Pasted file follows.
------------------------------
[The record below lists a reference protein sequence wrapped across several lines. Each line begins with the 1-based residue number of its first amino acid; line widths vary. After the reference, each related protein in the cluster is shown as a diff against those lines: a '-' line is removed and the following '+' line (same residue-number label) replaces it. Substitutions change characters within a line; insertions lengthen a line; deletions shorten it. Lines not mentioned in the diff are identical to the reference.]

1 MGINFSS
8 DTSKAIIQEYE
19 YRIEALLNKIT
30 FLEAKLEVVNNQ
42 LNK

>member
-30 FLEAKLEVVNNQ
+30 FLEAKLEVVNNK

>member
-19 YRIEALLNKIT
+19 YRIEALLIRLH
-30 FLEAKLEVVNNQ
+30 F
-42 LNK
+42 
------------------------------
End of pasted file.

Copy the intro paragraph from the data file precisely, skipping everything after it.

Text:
[The record below lists a reference protein sequence wrapped across several lines. Each line begins with the 1-based residue number of its first amino acid; line widths vary. After the reference, each related protein in the cluster is shown as a diff against those lines: a '-' line is removed and the following '+' line (same residue-number label) replaces it. Substitutions change characters within a line; insertions lengthen a line; deletions shorten it. Lines not mentioned in the diff are identical to the reference.]